* The Jews, the most superstitious nation on earth, relying upon the supposed promise of their God, have always expected the coming of a monarch or conqueror, who is to elevate them from disgrace, and crown them with triumph. It was impossible for them to see this deliverer in the person of Jesus; who, instead of being the restorer of the Hebrew nation, was ils des. troger, and since whose coming they seem to have lost all favour with God. To those who assert that this destruction, and the dispersion of the Jews, is a proof of the truth of Christian prophecy, it is answered, that it was easy to foretel the dispersion and destruction of a restless, turbulent, and rebellious people, who were continually torn and convulsed by intestine divisions; besides, they had been often conquered and dispersed. The temple destroyed by Titus, had previously suffered the same fato from Nebuchadnezzar, who carried the captive tribes into Assyria, and spread them throughout his territories. The dispersion of the Jews is more perceptible than that of other conquered nations, because those nations have generally, after a certain time, become confounded with their conquerors; whereas the Jews refuse to intermingle, by domestic connections, with the nations where they reside, and have religiously maintained this distinction. It is different with the Cuebres or Parsis of Persia and Indostan, as well as the Armenians who dwell in Mahometan countries. The Hebrews remain dispersed because they are unsocial, intolerant, and blindly' attached to their superstitions. Moreover, the Acts of the Apostles clearly prove, that the Jews began to be dispersed, even before the time of Jesus. Jews came from Greece, Persia, Arabia, &c. to the feast of Pentecost. Acts jic8. It was in fact only the inhabitants of Judea that were dispersed by the Romans, after the death of Christ.--Christianity Unveiled, p. 83-5.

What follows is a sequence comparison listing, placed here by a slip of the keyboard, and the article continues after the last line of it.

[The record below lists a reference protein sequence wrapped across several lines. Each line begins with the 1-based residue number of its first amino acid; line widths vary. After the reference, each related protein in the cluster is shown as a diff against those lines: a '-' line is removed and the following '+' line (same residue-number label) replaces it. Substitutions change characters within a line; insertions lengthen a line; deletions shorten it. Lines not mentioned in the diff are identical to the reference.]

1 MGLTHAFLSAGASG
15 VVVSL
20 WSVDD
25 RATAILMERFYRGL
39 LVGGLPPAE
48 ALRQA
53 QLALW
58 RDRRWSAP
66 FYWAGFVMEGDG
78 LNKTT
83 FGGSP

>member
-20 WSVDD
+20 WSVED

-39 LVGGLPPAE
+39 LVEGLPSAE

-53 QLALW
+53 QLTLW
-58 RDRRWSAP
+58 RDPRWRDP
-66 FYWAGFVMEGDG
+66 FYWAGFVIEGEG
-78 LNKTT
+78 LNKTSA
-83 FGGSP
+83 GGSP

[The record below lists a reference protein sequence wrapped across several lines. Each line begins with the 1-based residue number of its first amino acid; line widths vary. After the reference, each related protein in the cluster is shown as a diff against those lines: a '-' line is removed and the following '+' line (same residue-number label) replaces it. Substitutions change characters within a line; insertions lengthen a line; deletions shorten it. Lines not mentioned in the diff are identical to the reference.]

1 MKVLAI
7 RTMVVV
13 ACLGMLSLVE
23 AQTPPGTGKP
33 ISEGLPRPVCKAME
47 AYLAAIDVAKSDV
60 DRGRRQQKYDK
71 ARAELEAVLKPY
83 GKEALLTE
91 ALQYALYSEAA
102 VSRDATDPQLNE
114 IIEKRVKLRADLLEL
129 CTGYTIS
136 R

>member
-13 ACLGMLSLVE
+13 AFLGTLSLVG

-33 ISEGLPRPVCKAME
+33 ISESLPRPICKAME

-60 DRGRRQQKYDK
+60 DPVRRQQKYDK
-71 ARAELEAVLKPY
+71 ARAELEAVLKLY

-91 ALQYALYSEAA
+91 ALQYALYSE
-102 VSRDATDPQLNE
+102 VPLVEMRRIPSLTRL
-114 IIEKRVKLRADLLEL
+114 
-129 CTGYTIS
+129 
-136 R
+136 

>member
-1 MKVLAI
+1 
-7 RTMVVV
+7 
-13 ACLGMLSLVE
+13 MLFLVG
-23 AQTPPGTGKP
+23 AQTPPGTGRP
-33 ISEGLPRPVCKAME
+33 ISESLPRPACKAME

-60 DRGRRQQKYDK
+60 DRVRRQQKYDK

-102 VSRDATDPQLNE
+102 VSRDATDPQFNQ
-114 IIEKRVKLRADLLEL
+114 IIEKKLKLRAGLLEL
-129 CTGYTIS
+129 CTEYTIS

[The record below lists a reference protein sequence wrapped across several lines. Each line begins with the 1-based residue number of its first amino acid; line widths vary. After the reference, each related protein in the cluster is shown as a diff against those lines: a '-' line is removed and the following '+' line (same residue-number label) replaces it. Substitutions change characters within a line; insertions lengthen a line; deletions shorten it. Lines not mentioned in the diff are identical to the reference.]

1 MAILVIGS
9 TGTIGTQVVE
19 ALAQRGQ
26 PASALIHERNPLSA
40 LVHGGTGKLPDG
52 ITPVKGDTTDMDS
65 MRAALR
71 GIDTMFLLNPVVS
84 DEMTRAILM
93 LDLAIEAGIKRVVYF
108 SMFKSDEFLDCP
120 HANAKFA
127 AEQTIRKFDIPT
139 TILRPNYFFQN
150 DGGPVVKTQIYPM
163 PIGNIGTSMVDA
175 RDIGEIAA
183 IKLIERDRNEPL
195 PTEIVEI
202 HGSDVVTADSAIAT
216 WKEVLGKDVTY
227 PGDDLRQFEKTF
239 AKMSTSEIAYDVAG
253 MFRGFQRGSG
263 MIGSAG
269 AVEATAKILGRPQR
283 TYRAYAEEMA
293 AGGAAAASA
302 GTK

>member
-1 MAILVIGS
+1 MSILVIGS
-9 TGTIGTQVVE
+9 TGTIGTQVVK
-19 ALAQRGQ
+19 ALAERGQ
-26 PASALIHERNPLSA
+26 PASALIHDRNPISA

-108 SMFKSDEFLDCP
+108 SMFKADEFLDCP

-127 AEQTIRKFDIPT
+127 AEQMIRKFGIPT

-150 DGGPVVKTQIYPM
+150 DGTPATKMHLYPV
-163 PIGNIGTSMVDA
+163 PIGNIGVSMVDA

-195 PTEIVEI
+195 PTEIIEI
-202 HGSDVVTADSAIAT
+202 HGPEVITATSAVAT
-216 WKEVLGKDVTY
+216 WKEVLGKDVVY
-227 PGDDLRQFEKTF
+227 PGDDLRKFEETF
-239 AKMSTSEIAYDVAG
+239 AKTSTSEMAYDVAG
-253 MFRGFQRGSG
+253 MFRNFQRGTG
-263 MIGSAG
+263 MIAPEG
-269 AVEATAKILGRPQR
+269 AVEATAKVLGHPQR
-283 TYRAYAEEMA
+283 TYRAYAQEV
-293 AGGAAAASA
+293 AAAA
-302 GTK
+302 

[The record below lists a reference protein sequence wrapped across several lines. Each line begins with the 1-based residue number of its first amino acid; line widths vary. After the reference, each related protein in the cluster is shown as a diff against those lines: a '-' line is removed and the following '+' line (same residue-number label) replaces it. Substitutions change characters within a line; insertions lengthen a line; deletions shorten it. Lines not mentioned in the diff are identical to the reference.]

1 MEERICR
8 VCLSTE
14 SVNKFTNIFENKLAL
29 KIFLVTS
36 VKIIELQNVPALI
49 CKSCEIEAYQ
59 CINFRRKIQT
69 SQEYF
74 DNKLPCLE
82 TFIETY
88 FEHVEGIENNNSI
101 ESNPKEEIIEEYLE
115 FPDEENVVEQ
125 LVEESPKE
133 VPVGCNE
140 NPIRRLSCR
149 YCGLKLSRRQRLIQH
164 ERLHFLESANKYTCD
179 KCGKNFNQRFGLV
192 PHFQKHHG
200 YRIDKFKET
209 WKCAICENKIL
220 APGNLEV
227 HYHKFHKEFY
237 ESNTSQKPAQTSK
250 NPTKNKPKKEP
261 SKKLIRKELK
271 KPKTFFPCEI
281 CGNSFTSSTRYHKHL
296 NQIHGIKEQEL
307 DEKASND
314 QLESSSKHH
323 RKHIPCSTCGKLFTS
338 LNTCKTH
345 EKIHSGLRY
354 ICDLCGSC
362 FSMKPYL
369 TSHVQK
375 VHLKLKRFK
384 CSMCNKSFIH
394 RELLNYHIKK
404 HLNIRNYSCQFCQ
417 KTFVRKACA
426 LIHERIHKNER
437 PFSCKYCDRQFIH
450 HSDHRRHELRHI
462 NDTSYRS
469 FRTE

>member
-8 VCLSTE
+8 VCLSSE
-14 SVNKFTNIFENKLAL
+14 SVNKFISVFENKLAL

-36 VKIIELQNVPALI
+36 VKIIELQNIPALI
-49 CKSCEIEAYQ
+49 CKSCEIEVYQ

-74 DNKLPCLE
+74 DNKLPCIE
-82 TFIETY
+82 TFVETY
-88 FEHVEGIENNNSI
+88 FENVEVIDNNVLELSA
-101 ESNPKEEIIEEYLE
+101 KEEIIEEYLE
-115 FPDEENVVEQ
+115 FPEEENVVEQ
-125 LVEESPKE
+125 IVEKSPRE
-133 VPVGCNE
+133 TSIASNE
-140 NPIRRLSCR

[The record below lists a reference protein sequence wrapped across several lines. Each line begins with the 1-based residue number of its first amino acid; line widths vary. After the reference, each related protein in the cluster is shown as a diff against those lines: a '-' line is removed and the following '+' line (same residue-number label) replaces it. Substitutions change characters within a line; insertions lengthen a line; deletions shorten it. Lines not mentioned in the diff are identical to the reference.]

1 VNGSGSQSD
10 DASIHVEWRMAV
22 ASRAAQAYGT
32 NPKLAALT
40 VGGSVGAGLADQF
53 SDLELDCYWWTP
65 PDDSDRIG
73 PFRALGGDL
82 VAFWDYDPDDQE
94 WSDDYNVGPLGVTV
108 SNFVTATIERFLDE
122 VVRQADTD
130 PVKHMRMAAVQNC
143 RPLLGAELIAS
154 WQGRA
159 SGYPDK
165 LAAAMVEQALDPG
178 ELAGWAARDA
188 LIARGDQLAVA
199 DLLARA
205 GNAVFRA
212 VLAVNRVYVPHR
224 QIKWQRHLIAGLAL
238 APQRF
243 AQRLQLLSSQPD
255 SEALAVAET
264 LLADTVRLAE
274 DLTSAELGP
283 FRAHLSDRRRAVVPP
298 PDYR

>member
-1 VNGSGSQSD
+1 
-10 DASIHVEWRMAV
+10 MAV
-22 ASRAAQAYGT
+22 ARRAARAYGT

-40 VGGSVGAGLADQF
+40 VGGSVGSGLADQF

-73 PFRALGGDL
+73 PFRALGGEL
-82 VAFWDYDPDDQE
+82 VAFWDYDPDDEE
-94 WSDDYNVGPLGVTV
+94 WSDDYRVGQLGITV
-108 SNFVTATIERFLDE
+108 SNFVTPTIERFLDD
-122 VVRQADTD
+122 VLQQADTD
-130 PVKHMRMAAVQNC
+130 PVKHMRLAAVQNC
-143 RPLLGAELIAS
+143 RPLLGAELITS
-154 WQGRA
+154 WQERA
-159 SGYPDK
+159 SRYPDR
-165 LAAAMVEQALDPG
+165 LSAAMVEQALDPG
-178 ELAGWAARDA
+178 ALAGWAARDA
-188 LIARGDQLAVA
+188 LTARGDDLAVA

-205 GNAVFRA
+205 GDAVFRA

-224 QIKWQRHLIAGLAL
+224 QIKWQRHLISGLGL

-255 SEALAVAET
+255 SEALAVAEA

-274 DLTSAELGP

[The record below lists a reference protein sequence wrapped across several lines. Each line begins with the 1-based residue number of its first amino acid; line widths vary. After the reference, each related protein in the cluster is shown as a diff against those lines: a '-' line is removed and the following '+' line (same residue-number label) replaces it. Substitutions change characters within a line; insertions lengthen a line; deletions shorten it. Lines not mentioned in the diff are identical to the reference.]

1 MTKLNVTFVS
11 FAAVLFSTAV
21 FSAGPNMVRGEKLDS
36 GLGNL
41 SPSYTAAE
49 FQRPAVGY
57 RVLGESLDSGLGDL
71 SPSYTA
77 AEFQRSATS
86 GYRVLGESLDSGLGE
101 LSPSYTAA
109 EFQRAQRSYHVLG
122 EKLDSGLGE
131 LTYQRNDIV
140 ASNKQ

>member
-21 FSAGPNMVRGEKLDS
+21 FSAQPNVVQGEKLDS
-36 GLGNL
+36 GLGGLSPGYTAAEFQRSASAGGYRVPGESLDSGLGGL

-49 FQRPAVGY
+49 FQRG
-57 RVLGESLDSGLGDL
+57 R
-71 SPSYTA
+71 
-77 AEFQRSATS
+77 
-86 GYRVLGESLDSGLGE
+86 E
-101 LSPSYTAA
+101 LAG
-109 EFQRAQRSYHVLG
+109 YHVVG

So many obstacles did not discourage Jesus. He determined to succeed at any price; and though without a miracle he might have foreseen what would be the issue ofhis enterprise, he was sensible he must conquer or die; that fortune favours only the brave ; and that it was necessary to play an illustrious part, or tamely consent to languish in misery, in the solitude of some obscure village in Galilee.

On arriving at Jerusalem, he devoted his first cares to sick paupers--the rich had their own physicians. At this time there was in the city, and near the sheep port, a fountain, or famous pool, of which, however, with the exception of the Gospel, no historian has ever spoken, though, from its properties, it well deserved to be transmitted to posterity. It was a vast edifice, round which stretched five magnificent galleries, in the centre of which was a sheet of water, that possessed admirable properties--but these were known only to poor people and mendicants, and they knew them doubtless by a particular revelation. Under these galleries were seen languisbing a great number of wretches, who patiently waited for a miracle. God, on giving to the water of this pool the faculty of curing all diseases, bad annexed a condition to it-The first who could plunge therein after an angel had troubled it, which happened only at a certain time, could alone obtain the benefit of a cure. The chief magistrate of Jerusalem, who probably knew nothing of the existence of this marvel, had not established there any regulation of police. The most forward and agile of the paralytics or sick, and such as had friends always in readiness to throw them into the water when it was troubled, ravished, often very unjustly, the mercy of being delivered from their diseases.

A paralytic, among others, had been there for thirty-eight years, without any body having had the charity to lend hiin a helping band in descending to the fountain. Jesus, who beheld him lying on his bed, asked him if he wanted to be cured ? “ Yes,” answered the sick man,“ but I have nobody to put me into the water when it is troubled.” “That signifies nothing, (replied 'Jesus)—Arise, take up thy bed and walk.” This wretched man, perhaps, not unlike many of our beggars, who, to soften the public, feign diseases they do not labour under, and who on this occasion might be gained over by some trifle to be accessary to the farce ;--this miserable, we say, did not leave him to speak twice-on the order of Jesus he took up his couch and departed.

Among the Jews, however, they did not, as among us, promenade on festival days. This cure was performed on the sabbath. Our paralytic having been met by a man of the law, the latter reprimanded him, for violating the ordinances of religion by carrying his bed. The transgressor had no other excuse to give, but that he who had cured him had at the same time commanded bim to do this. He was then questioned about the person who had given this order, but he knew nothing of' him. Jesus had not said who he was; and, as if the action had been very